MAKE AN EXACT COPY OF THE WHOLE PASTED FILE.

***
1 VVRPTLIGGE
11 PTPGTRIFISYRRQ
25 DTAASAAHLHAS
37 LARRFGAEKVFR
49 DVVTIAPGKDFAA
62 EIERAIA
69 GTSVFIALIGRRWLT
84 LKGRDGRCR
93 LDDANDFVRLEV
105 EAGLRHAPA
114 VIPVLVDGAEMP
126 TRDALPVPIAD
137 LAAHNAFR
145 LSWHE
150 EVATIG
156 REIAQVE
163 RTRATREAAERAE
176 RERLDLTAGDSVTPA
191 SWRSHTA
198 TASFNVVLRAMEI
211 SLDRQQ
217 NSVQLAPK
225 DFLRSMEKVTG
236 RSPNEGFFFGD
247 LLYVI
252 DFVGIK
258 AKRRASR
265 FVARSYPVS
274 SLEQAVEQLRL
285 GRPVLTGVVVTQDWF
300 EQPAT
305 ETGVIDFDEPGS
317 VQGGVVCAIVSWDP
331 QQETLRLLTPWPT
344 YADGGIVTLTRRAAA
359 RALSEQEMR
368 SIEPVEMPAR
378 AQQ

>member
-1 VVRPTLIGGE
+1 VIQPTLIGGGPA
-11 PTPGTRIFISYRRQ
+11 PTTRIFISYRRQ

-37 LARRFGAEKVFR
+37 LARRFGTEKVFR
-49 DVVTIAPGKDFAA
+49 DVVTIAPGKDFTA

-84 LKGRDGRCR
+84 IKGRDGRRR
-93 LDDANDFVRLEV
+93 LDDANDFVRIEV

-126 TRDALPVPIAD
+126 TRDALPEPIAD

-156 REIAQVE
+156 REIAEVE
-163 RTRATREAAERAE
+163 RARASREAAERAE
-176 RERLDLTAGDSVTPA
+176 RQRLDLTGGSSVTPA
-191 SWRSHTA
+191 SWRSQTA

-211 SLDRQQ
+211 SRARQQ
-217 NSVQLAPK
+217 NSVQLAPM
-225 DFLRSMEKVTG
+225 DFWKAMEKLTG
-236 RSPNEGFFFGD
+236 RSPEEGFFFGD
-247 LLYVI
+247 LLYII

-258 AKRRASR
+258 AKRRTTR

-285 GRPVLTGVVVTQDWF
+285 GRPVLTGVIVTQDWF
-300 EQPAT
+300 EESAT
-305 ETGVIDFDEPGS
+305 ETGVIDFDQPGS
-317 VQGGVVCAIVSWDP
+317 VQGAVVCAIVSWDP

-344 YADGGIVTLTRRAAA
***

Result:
1 VVRPTLIGGE
11 PTPGTRIFISYRRQ
25 DTAASAAHLHAS
37 LARRFGAEKVFR
49 DVVTIAPGKDFAA
62 EIERAIA
69 GTSVFIALIGRRWLT
84 LKGRDGRCR
93 LDDANDFVRLEV
105 EAGLRHAPA
114 VIPVLVDGAEMP
126 TRDALPVPIAD
137 LAAHNAFR
145 LSWHE
150 EVATIG
156 REIAQVE
163 RTRATREAAERAE
176 RERLDLTAGDSVTPA
191 SWRSHTA
198 TASFNVVLRAMEI
211 SLDRQQ
217 NSVQLAPK
225 DFLRSMEKVTG
236 RSPNEGFFFGD
247 LLYVI
252 DFVGIK
258 AKRRASR
265 FVARSYPVS
274 SLEQAVEQLRL
285 GRPVLTGVVVTQDWF
300 EQPAT
305 ETGVIDFDEPGS
317 VQGGVVCAIVSWDP
331 QQETLRLLTPWPT
344 YADGGIVTLTRRAAA
359 RALSEQEMR
368 SIEPVEMPAR
378 AQQ

>member
-1 VVRPTLIGGE
+1 VIQPTLIGGGPA
-11 PTPGTRIFISYRRQ
+11 PTTRIFISYRRQ

-37 LARRFGAEKVFR
+37 LARRFGTEKVFR
-49 DVVTIAPGKDFAA
+49 DVVTIAPGKDFTA

-84 LKGRDGRCR
+84 IKGRDGRRR
-93 LDDANDFVRLEV
+93 LDDANDFVRIEV

-126 TRDALPVPIAD
+126 TRDALPEPIAD

-156 REIAQVE
+156 REIAEVE
-163 RTRATREAAERAE
+163 RARASREAAERAE
-176 RERLDLTAGDSVTPA
+176 RQRLDLTGGSSVTPA
-191 SWRSHTA
+191 SWRSQTA

-211 SLDRQQ
+211 SRARQQ
-217 NSVQLAPK
+217 NSVQLAPM
-225 DFLRSMEKVTG
+225 DFWKAMEKLTG
-236 RSPNEGFFFGD
+236 RSPEEGFFFGD
-247 LLYVI
+247 LLYII

-258 AKRRASR
+258 AKRRTTR

-285 GRPVLTGVVVTQDWF
+285 GRPVLTGVIVTQDWF
-300 EQPAT
+300 EESAT
-305 ETGVIDFDEPGS
+305 ETGVIDFDQPGS
-317 VQGGVVCAIVSWDP
+317 VQGAVVCAIVSWDP

-344 YADGGIVTLTRRAAA